Ehrlich warns of tax hikes if not returned to office
Former governor Robert L. Ehrlich Jr. (R) on Wednesday pitched his plan to roll back a 20 percent increase in the state sales tax and raised the specter of numerous other tax hikes if he is not elected in November, telling a Baltimore County gathering "what you see here is potentially our future."
Speaking to about three dozen people gathered on a back patio in the politically friendly territory of Dundalk, Ehrlich shared a list of 43 taxes on services, including gym memberships and automobile maintenance, that he said Democratic lawmakers could impose if he does not get his old job back.
Legislators considered but rejected many of the items on the list in a special session in 2007 during which they increased the sales tax from 5 percent to 6 percent and raised several other levies to help address a looming budget shortfall.
Gov. Martin O'Malley (D) has accused Ehrlich of being a "scaremonger" on taxes. Though he has not categorically ruled out raising taxes to balance the budget if re-elected, the Democratic incumbent has said it is something he would like to avoid.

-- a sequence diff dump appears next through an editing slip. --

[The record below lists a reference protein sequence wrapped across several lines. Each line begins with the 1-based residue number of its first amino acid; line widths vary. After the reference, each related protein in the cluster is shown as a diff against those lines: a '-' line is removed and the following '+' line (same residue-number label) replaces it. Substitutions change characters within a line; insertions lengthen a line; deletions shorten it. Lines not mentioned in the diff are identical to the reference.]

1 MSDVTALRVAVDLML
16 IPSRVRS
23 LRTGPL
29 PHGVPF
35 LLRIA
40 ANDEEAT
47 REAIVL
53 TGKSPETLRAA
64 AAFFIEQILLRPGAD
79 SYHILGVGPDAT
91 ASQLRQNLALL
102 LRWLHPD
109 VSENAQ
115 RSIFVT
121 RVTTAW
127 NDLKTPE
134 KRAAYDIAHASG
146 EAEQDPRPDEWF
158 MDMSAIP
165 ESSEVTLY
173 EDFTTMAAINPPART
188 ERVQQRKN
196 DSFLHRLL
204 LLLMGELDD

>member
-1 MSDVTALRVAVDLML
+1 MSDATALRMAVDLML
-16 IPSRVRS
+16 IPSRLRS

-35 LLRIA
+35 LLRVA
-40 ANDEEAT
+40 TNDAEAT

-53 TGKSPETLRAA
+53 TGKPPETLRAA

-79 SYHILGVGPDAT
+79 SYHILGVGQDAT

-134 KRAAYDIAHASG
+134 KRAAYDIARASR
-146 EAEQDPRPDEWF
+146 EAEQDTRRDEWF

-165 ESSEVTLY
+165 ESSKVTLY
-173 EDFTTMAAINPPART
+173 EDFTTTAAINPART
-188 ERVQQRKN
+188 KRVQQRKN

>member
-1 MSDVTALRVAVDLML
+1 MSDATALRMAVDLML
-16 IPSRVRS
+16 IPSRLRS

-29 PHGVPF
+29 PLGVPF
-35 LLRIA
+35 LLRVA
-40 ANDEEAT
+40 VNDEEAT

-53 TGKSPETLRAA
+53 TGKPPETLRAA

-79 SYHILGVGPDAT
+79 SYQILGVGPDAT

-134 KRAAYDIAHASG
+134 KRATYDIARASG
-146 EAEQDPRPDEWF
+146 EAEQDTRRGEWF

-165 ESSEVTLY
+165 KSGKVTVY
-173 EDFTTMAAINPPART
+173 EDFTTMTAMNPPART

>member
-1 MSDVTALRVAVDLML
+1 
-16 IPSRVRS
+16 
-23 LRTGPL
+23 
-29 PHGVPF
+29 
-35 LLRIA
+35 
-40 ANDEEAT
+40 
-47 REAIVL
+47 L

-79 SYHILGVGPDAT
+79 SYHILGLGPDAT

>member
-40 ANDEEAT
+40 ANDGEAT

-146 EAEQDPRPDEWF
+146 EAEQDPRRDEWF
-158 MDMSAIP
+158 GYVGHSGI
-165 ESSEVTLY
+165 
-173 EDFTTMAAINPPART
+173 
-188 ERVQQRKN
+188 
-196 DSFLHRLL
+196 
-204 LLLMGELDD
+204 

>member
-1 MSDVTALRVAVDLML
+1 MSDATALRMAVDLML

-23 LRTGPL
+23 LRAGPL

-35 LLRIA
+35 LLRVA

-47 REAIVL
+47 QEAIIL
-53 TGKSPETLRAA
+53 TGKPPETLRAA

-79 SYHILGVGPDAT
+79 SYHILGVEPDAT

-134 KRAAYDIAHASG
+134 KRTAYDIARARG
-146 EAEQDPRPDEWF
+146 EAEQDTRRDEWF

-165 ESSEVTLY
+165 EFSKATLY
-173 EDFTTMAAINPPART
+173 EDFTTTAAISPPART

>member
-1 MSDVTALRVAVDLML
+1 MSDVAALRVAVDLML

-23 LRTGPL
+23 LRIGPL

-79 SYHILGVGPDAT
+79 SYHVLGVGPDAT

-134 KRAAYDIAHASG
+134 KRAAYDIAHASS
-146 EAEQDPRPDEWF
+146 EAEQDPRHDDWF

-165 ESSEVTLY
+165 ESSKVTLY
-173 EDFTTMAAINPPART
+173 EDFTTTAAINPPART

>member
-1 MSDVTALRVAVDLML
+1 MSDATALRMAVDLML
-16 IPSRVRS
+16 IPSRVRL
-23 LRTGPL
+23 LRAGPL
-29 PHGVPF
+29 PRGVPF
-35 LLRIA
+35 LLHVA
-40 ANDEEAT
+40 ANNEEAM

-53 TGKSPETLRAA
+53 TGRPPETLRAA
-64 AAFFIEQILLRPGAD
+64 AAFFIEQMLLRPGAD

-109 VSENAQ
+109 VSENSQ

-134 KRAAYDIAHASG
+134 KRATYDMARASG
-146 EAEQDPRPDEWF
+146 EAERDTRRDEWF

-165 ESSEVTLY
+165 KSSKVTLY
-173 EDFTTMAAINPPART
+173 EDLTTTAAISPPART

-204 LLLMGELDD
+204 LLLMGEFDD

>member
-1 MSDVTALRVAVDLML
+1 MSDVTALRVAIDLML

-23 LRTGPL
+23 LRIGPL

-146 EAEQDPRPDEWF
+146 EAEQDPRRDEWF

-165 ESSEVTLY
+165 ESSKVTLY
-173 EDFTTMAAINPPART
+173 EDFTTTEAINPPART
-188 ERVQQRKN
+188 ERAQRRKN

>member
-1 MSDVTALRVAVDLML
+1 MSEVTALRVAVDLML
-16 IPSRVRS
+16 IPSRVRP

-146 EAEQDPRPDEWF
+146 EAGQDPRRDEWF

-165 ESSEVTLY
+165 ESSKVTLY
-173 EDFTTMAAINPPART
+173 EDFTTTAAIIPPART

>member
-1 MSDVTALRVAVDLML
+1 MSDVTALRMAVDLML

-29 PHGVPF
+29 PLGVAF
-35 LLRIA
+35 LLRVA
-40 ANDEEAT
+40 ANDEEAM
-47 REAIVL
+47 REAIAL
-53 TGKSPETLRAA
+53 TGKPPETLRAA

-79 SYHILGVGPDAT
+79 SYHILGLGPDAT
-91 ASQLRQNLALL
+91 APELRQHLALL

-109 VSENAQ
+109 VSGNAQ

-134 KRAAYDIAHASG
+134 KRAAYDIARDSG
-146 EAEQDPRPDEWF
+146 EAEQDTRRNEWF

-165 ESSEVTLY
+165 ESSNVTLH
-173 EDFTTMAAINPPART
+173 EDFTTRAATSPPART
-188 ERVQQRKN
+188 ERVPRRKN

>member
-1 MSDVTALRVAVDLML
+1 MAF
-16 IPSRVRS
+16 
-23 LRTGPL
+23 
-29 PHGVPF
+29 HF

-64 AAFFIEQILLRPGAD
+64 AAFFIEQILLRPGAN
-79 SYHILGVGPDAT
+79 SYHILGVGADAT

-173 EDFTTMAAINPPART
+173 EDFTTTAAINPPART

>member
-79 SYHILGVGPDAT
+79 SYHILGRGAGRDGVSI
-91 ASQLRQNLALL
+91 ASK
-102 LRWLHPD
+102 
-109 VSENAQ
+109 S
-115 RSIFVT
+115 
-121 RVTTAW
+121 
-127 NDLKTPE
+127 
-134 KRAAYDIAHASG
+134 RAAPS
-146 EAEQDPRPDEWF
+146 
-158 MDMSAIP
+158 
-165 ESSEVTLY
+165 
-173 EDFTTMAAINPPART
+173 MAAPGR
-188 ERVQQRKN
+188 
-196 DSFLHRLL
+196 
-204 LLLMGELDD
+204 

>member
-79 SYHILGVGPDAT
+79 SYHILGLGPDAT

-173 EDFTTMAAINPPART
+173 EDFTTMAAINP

Ehrlich first proposed his plan to roll back the sales tax in April when he announced his candidacy. He has not said how the state would make up the lost revenue, suggesting instead that the tax reduction would fuel economic growth. Ehrlich on Wednesday told his audience, which included several young families, that cutting the sales tax would "encourage more shopping here in Maryland."
Ehrlich also blasted Democratic lawmakers for imposing a three-year surcharge on the income of millionaires, saying that the 2008 decision had contributed to the state's fiscal woes.
Ehrlich appeared noticeably sluggish as he arrived at the event. He later told reporters that was due to medication he is taking for recent neck surgery to relieve pain associated with his college football career.
"It was something that was not going to get better," Ehrlich said of his decision to have surgery during the campaign. "It was something that had to be done. ... We're on the road to recovery."
August 12, 2010; 5:45 AM ET
Categories: 2010 Elections , John Wagner
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